AKRON (June 23, 2008) — The U.S. recall of millions of tire valve stems made in China presents a big problem for independent tire dealers and other tire retailers.
While any recall is expensive and time consuming, there's an extenuating circumstance in this case. There is no clear way of identifying the suspected valve stems or even to tell if a tire valve stem is defective unless, according to industry experts, the tire is dismounted and inspected internally for damage.
This means all retail tire outlets potentially are at risk for having possibly installed some of these recalled products on their customers' vehicles, or for having serviced tires fitted with them.
To avoid any potential liability, dealers should take immediate action to establish a protocol at their locations to try and identify suspect valve stems and get them off customers' vehicles when discovered.
One lawsuit al¬ready has been filed involving a valve stem that allegedly caused a tire failure resulting in an accident and a death, so the potential risk for a dealership's customers as well as for the dealership itself is very real.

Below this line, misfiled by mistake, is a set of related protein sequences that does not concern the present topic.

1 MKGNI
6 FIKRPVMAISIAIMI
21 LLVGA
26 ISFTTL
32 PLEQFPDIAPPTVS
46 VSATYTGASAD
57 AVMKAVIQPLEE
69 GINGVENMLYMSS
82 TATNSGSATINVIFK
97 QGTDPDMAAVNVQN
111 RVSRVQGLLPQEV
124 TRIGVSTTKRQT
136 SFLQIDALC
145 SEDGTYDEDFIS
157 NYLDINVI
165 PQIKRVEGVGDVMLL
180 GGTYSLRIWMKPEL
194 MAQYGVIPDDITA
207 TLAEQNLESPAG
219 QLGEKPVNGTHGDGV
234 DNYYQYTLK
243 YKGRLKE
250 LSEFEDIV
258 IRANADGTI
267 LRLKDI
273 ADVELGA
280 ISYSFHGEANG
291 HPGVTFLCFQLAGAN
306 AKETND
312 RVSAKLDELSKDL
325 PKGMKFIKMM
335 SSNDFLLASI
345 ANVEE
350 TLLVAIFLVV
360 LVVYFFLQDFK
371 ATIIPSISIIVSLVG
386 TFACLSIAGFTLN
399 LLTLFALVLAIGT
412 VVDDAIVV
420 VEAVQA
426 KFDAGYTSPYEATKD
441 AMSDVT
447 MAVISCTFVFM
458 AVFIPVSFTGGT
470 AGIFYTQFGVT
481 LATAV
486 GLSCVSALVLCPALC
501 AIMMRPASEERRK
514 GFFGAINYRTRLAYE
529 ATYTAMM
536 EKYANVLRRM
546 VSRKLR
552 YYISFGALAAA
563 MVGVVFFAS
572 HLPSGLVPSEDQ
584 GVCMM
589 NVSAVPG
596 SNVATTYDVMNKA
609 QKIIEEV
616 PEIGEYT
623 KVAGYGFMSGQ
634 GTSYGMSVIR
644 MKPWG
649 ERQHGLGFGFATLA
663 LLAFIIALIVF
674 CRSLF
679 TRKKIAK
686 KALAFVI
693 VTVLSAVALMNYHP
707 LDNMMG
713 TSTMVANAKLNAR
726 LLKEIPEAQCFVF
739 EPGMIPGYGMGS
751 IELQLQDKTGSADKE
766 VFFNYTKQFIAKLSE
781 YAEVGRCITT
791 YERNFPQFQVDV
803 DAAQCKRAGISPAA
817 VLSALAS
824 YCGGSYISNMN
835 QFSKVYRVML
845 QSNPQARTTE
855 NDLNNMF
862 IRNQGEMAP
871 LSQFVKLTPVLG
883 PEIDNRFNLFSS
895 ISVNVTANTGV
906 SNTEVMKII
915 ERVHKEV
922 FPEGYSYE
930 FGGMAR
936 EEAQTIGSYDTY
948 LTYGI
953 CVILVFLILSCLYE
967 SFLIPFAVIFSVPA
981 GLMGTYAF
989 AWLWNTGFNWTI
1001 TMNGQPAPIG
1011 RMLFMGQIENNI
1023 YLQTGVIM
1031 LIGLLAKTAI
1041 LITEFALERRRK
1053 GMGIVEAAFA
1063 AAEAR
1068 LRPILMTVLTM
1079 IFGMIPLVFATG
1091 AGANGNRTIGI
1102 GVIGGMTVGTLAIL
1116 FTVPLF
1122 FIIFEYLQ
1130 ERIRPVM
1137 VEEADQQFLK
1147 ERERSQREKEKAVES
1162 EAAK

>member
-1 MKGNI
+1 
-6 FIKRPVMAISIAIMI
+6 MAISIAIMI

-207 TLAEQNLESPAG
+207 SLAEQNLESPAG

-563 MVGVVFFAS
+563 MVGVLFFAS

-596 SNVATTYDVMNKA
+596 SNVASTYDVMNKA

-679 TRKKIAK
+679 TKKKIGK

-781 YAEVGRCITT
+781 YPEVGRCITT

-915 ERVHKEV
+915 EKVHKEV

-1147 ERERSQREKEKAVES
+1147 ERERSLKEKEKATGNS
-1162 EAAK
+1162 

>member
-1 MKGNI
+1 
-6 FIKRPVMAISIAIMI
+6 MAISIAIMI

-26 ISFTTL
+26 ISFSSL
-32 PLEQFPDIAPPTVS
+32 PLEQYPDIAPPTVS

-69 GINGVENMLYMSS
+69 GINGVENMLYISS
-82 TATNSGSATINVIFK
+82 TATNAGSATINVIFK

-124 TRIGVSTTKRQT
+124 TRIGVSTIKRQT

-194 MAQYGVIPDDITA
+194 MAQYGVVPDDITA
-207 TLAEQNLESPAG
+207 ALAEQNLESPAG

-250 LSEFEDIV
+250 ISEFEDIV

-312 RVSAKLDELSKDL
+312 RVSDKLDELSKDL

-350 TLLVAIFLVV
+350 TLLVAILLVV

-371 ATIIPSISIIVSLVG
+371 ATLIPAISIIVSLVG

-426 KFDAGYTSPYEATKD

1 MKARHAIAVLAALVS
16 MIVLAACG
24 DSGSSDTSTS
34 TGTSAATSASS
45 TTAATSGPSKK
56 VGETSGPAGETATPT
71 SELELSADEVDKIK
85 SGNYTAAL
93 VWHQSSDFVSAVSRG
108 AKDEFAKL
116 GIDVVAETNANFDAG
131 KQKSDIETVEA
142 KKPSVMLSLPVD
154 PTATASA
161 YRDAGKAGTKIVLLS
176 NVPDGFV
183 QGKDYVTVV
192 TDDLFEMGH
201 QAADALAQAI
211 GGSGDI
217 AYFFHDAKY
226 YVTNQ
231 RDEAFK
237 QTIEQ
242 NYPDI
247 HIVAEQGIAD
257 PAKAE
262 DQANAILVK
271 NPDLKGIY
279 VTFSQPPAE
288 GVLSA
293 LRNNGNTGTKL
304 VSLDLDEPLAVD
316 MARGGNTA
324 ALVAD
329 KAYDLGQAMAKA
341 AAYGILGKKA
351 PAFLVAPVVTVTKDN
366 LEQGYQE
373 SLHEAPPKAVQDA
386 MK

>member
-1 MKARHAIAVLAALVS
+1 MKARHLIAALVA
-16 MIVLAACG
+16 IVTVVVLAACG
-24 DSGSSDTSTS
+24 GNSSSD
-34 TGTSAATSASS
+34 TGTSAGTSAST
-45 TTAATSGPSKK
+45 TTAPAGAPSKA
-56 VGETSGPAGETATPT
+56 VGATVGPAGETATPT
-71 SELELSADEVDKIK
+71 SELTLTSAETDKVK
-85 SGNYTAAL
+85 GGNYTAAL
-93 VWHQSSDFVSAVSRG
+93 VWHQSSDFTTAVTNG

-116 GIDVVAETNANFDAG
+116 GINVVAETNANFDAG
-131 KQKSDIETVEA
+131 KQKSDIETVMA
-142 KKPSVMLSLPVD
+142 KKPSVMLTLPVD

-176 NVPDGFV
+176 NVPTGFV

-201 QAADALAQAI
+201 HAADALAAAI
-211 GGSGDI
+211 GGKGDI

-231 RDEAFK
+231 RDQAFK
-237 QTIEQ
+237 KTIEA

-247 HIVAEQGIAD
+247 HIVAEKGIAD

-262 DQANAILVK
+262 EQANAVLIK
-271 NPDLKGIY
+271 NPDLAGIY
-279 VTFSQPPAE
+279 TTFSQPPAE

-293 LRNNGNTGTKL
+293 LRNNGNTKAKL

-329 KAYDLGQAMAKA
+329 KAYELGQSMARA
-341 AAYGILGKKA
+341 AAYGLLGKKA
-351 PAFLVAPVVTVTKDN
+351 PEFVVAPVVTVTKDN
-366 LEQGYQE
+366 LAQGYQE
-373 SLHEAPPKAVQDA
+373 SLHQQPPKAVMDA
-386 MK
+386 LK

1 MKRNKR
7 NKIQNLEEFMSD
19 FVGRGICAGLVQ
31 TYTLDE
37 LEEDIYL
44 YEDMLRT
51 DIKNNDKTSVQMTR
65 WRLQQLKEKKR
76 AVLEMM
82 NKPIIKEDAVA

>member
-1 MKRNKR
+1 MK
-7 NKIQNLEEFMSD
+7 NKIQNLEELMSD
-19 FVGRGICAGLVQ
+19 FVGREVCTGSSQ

At issue are 6 million TR413 snap-in valve stems made by Chinese firm Shanghai Baolong Industries Co. Ltd. between July and November 2006.
The valve stems were imported and distributed in the U.S. by Tech International Inc., which voluntarily recalled them on June 2. Tech said the rubber portion of the valve stems may crack and allow air loss, leading to tire failure.
Tech is replacing the recalled valve stems free of charge as well as any tires that show damage.
More disconcerting for tire retailers is that the recall potentially could grow larger pending the outcome of a preliminary evaluation by the National Highway Traffic Safety Administration (NHTSA) of up to 30 million more suspect snap-in tire valve stems.
These TR400 series valve stems were made for Oxford, N.C.-based distributor Dill Air Control Products L.L.C. by Topseal, a subsidiary of Shanghai Baolong.
Dill officials already have met with NHTSA to discuss potential defects with some of the valve stems made during a five-month period in 2006 that seemed to have problems with cracking due to ozone exposure.
So what can dealers do? First, contact all parts distributors the company works with to try and identify whether the dealership ever purchased the valve stems in question.
Also instruct the dealership's tire technicians to be on the lookout for affected valve stems in tires that were purchased and/or serviced during the 2006 time frame and insist that these tires be dismounted and inspected.
Without any clear way of identifying potentially defective valve stems, this is about the best dealerships can do to keep their customers and their own businesses safe.